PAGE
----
Amazon drops California associates to avoid sales tax

@CNNMoneyTech June 29, 2011: 7:29 PM ET

NEW YORK (CNNMoney) -- Amazon said Thursday it is terminating its relationship with thousands of California associates because of a new law that would require the online mega-retailer to collect sales taxes if it has affiliates in the state.

Governor Jerry Brown signed the measure into law on Thursday as part of the state's plan to reduce its budget gap. It is expected to add $200 million to the Golden State's coffers.

"We oppose this bill because it is unconstitutional and counterproductive," Amazon wrote in its letter to associates. "Similar legislation in other states has led to job and income losses, and little, if any, new tax revenue."

Brown and lawmakers responded by saying the measure levels the playing field for California's brick-and-mortar retailers, which are required to collect sales taxes.

"It's odd that a company would voluntarily dilute its business in the most populous state in the country simply because it's being asked to collect what is lawfully owed," said Mark Hedlund, a spokesman for Senate President Pro Tem Darrell Steinberg.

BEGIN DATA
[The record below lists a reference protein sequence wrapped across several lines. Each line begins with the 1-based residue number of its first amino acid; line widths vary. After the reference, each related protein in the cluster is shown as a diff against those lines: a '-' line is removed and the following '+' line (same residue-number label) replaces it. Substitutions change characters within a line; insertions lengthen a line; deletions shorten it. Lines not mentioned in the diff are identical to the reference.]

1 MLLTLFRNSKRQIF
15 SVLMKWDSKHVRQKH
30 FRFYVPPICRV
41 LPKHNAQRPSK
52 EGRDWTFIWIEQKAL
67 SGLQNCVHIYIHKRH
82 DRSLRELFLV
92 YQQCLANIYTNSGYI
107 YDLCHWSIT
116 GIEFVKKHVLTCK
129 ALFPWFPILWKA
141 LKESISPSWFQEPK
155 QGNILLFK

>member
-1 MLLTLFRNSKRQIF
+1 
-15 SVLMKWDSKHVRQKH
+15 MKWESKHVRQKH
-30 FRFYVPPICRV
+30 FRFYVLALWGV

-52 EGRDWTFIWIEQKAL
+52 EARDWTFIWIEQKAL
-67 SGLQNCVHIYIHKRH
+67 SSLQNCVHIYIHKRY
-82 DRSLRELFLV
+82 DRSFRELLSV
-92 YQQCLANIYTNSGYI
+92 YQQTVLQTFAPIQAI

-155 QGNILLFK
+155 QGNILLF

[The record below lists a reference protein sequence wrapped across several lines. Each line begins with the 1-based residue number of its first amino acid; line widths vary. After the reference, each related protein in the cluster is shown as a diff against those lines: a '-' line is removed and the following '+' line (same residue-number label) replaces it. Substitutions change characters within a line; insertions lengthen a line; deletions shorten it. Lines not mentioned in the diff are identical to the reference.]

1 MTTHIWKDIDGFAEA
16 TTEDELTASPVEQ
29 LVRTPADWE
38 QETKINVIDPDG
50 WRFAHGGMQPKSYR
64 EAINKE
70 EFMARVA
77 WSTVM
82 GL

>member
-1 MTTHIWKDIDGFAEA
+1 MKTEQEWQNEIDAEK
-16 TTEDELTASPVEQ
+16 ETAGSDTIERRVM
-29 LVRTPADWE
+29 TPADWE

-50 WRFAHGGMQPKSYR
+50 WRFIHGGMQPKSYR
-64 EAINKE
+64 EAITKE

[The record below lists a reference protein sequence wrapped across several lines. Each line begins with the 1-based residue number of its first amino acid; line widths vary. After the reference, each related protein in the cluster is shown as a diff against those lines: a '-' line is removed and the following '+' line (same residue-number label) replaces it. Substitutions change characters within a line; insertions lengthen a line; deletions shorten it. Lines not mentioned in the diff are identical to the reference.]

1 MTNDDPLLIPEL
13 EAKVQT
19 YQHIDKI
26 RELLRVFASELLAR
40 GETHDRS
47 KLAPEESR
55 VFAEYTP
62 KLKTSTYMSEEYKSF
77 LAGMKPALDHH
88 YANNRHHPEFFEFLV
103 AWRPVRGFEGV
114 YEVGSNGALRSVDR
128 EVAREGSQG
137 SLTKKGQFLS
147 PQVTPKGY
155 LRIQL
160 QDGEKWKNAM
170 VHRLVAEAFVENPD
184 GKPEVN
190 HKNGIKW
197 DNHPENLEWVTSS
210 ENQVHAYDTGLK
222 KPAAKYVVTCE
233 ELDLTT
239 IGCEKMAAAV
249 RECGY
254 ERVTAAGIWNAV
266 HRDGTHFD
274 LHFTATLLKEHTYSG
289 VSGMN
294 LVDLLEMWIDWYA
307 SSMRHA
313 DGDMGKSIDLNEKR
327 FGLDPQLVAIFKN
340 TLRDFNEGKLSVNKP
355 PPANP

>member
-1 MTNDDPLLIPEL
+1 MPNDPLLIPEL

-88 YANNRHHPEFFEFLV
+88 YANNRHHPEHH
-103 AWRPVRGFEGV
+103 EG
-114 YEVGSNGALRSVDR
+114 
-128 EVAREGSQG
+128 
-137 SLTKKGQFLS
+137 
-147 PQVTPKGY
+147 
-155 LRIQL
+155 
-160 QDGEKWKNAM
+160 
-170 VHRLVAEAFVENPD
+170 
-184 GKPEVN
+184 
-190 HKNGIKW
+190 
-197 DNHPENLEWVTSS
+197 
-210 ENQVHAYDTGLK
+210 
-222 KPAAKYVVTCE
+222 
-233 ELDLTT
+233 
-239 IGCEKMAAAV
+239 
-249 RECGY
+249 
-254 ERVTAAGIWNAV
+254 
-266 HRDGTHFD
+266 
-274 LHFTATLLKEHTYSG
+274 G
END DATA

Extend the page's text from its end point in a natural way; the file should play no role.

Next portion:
Other states that have passed the so-called "Amazon tax" in recent years include Connecticut, Illinois, New York, North Carolina, Arkansas and Rhode Island. The retailer has dropped the associates program in all these states, except New York, where it has a brought a lawsuit against the state.

Amazon's (AMZN, Fortune 500) associates program provides a commission to website or blog operators who refer shoppers to the retailer's site. The operators are paid if the shopper makes a purchase.

The retailer, which has had associates in California for more than a decade, works with 10,000 affiliates in the Golden State. They range from mom-and-pop shops who participate to supplement their income to larger companies that survive on marketing referrals, said Rebecca Madigan, executive director, Performance Marketing Association, a trade group.

The law could force some affiliates to close their doors, said Steve Gill, an accounting professor at San Diego State University.

It could be "devastating for certain businesses in California," he said. To top of page

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